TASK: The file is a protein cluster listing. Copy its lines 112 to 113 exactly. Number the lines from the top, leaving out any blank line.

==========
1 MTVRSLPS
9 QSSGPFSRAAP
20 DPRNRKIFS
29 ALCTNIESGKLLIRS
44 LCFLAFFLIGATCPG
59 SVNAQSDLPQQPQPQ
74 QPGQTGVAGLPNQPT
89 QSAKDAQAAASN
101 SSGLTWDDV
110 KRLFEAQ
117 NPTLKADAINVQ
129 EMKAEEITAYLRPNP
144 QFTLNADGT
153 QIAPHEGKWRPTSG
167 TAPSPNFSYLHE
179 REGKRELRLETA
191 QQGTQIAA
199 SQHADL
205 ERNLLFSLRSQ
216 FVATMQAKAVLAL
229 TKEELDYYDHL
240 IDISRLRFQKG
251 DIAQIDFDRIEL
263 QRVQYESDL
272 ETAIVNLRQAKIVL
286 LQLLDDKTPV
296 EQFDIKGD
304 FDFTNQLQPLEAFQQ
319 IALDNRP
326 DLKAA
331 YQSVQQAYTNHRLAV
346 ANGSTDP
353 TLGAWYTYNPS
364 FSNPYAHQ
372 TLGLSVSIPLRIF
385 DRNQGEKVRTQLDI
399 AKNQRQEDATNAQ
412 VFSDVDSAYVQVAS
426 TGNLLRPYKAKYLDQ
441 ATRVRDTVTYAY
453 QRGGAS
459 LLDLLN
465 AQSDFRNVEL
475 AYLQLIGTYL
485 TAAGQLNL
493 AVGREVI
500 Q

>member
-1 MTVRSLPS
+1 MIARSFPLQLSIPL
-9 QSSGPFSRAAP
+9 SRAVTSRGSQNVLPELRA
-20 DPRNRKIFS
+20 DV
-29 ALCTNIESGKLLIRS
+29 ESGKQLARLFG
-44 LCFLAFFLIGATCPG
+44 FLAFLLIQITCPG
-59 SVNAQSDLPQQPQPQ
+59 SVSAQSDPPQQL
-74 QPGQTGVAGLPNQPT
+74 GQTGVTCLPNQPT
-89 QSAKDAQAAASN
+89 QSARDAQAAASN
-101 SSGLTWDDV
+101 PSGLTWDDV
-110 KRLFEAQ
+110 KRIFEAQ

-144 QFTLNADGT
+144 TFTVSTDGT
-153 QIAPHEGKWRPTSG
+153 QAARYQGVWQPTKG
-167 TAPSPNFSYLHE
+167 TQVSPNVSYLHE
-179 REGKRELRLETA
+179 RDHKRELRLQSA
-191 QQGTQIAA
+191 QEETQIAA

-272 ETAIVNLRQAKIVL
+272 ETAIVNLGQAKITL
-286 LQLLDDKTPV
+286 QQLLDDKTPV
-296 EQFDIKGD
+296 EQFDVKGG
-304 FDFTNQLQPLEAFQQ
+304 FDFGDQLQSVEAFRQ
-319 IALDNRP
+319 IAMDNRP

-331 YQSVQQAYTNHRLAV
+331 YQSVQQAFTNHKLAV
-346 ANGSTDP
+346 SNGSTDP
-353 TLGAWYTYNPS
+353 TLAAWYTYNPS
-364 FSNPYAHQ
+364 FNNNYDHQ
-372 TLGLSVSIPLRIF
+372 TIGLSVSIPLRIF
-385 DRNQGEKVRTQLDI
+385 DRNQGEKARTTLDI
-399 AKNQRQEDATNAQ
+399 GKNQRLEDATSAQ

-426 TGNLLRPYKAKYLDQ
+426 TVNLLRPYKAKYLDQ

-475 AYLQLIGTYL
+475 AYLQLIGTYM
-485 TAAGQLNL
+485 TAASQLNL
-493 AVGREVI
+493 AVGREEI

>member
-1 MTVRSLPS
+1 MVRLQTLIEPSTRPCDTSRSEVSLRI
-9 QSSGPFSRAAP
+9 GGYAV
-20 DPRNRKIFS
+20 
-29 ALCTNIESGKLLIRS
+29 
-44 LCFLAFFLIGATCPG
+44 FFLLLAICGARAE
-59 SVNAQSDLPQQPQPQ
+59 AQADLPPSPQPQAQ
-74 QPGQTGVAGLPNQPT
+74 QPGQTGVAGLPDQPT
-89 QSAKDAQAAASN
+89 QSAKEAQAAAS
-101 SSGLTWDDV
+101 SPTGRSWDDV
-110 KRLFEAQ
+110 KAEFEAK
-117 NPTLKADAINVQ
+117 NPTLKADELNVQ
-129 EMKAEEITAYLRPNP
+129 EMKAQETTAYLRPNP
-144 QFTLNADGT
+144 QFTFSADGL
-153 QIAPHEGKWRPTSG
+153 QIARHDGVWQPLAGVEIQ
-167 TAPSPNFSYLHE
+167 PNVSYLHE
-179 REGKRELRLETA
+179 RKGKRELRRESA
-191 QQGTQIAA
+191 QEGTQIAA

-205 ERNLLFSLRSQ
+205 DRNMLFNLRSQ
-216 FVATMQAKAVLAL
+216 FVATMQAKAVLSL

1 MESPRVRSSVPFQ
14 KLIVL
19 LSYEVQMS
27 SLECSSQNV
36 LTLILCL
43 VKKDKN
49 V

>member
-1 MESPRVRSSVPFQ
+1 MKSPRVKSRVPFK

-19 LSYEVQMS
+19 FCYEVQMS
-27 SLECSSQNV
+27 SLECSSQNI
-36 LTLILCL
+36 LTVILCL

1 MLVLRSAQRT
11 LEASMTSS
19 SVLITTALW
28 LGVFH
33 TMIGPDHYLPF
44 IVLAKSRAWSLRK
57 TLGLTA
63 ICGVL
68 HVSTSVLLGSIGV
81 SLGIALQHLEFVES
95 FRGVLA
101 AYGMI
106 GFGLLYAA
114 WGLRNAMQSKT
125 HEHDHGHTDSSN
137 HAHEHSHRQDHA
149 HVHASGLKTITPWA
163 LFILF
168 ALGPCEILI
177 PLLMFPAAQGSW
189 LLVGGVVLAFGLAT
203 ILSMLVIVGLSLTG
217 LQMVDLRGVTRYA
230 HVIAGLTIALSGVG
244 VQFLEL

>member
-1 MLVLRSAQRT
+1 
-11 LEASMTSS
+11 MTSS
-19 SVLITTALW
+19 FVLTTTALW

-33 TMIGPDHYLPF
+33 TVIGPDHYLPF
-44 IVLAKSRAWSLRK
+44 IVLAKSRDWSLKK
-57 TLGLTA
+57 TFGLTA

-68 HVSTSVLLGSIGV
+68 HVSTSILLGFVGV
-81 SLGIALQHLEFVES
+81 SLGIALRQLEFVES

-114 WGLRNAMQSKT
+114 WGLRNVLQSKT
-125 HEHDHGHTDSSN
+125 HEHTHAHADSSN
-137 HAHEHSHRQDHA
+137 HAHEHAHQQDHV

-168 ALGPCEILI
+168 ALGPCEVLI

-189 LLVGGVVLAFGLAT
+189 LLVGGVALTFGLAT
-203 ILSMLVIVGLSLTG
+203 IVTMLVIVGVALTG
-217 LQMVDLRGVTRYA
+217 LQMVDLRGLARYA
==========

-1 MTVRSLPS
+1 MVRLQTLIEPSTRPCDTSRSEVSLRI